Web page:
are all important manoeuvres. Te British Hypertension Society guidelines
recommend three months of lifestyle intervention and if this does not succeed
in achieving adequate BP control then drug therapy is required.
21 Answer D: Tis is a relatively favourite topic of the MRCP Parts 1 and 2
Written Examination. Systemic sclerosis is a systemic disorder characterised
by skin thickening due to the deposition of collagen in the dermis. Adverse
prognostic features are renal, cardiac or pulmonary involvement. A major
complication is the development of scleroderma renal crisis. Tis is character-
ised by the abrupt onset of severe hypertension (abrupt onset), usually with
grade III or IV retinopathy, together with rapid deterioration of renal function
and heart failure; haematological tests often demonstrate a thrombocytopaenia
and/or microangiopathic haemolysis. It develops in 815% of patients with
diuse systemic sclerosis, especially associated with rapid progression of dif-
fuse skin disease. It usually presents early, within three years of diagnosis. Te
pathogenic mechanisms leading to renal damage are not known. Te clinical
presentation is typically with the symptoms of malignant hypertension, with
headaches, blurred vision, ts and heart failure. Renal function is impaired
and usually deteriorates rapidly. Te hypertension is almost always severe,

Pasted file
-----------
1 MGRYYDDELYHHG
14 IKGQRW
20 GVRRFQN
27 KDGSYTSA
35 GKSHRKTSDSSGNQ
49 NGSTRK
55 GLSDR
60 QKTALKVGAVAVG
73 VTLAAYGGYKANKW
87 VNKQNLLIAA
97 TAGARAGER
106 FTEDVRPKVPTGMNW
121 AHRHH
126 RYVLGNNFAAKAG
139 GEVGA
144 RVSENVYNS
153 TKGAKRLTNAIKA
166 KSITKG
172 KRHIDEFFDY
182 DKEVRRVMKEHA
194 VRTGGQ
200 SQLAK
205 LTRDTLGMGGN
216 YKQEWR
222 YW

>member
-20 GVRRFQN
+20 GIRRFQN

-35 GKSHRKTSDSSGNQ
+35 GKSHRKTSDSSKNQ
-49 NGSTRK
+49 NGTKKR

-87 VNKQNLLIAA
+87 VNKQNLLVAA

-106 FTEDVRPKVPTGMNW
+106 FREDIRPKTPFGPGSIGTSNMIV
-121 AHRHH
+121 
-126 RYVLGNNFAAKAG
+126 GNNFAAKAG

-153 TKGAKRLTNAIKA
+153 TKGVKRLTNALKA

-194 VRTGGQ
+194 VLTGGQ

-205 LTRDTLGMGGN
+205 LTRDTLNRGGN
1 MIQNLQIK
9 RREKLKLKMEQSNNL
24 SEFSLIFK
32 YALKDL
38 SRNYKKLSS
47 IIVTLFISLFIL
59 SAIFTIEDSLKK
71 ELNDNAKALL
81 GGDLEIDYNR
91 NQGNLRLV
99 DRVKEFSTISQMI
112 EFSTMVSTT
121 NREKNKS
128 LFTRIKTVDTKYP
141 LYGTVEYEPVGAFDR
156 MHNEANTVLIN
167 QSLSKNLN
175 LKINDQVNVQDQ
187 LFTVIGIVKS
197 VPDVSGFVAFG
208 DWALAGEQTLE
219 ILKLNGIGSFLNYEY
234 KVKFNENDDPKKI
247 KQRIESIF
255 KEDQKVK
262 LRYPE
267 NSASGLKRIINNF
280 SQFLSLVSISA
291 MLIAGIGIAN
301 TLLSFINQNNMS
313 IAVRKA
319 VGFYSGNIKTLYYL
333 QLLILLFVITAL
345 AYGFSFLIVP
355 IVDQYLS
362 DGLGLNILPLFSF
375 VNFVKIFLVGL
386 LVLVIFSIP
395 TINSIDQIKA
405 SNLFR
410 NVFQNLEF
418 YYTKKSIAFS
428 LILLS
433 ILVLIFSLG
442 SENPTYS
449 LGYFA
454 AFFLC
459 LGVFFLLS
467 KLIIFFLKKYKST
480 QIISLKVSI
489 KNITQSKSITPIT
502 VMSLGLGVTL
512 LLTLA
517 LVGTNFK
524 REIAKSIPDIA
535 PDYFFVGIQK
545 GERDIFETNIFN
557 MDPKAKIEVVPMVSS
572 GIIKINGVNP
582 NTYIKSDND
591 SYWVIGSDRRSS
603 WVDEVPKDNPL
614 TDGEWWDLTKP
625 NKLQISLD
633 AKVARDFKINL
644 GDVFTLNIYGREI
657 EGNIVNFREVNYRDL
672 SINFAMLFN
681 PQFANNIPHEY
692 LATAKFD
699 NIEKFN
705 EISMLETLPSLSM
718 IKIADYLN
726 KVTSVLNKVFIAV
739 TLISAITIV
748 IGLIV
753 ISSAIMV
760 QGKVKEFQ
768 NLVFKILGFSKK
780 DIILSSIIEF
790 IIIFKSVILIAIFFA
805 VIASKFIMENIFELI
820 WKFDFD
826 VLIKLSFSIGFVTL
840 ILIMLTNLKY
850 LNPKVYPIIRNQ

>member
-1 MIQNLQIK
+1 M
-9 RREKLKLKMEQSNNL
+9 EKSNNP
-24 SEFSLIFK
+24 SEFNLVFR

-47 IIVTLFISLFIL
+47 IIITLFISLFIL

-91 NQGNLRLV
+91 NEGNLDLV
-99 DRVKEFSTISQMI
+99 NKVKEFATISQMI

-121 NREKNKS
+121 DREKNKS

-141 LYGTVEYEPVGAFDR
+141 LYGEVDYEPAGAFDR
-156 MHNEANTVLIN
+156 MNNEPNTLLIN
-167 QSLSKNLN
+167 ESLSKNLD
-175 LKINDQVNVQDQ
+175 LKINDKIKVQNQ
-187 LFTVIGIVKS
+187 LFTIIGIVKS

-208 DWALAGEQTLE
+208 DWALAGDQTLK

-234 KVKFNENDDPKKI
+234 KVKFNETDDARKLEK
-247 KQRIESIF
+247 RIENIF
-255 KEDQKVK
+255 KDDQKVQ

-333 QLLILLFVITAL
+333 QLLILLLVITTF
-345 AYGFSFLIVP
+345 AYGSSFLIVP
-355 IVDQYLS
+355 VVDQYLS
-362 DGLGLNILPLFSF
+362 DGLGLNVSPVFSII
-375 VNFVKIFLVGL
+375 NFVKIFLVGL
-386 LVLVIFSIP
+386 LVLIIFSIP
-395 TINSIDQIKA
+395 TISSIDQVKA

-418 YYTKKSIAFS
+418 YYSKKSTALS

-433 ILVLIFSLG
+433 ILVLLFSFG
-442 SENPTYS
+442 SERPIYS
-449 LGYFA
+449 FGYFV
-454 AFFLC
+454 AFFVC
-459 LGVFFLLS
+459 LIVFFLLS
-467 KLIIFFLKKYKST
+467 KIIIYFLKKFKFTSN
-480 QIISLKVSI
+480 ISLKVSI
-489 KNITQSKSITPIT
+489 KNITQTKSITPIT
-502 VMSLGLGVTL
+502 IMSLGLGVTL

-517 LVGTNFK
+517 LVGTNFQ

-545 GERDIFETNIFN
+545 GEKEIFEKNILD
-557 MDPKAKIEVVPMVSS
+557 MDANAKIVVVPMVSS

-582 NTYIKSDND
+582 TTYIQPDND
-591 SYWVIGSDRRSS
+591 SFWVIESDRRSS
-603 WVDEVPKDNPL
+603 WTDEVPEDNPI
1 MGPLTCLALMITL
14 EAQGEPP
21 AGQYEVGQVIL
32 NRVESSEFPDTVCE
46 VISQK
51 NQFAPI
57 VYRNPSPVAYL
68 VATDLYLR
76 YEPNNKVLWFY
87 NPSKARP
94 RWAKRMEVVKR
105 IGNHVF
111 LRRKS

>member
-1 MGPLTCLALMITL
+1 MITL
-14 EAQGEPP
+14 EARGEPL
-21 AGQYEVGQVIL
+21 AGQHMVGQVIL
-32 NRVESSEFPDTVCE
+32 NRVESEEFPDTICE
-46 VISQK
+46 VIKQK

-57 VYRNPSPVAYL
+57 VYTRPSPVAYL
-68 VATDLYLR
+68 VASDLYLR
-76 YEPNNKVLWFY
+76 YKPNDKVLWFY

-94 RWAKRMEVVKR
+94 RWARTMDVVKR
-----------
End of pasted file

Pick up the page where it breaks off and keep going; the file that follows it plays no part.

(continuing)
with a diastolic BP over 100 mmHg in 90% of patients. Tere is hypertensive
retinopathy in about 85% of patients, with exudates and haemorrhages and,
if severe, papilloedema. Scleroderma renal crisis is a medical emergency. Te
hypertension should be treated with an ACE inhibitor. Te aim is to reduce
the blood pressure gradually, as an abrupt fall can lead to cerebral ischaemia
or infarctions (as in any accelerated hypertension). Calcium channel block-
ers may be added to ACE inhibitors. Deterioration in renal function can be
rapid, with gross pulmonary oedema; therefore, patients with scleroderma
renal crisis should be managed in hospitals with facilities for dialysis.
22 Answer B: Methyldopa is the safest agent to use in the rst and second
trimester of pregnancy. Beta blockers may cause intrauterine growth retar-
dation. Manufacturers recommend avoidance of hydralazine and ACE- I in
pregnancy.
MRCP PART 2 BEST OF FIVE PRACTICE QUESTIONS
124
Learning Points
Question 3
Learning point
Causes of hyperpyrexia
Infection or septicaemia
Malaria
Prostaglandin therapy
Thyroid storm
Phaeochromocytoma
Lithium or salicylate toxicity
Heatstroke
Cerebrovascular accident
Neuroleptic malignant syndrome
Malignant hyperthermia
Monoamine oxidase inhibitor overdose
Substance abuse: ecstasy, amphetamine, methamphetamine,
cocaine
Question 5
Learning point
Indications for digoxin- specic antibodies
Severe hyperkalaemia (> 6 mmol/L) resistant to treatment with insulin
and dextrose (NOT calcium gluconate risk of further ventricular
arrhythmias)
Bradyarrhythmia unresponsive to atropine with cardiac compromise
(hypotension)
Tachyarrhythmia (esp. ventricular tachycardia) associated with cardiac
compromise
(Digoxin- specic antibodies should be considered at an earlier stage if the
patient has pre- existing cardiac disease.)
CLINICAL PHARMACOLOGY AND TOXICOLOGY
125
Question 14
Learning point
Complications secondary to sulphasalazine relatively commonly
encountered in the MRCP
Eosinophilic syndromes (particularly pneumonitis)
Oxidative haemolytic anaemia and methaemoglobinaemia
Stevens- Johnson syndrome
Hepatic granulomas
Neutropaenia
Cholestasis
Causes of neutropaenia
Drugs (antithyroid, sulphonamides, anticonvulsants, NSAIDs,
antibiotics such as chloramphenicol), phenothiazines, any drug used
in chemotherapy
Malignancy (lymphomas, leukaemias)
Radiotherapy
Infections (tuberculosis, viral infections)
Megaloblastic anaemia
Toxins (alcohol)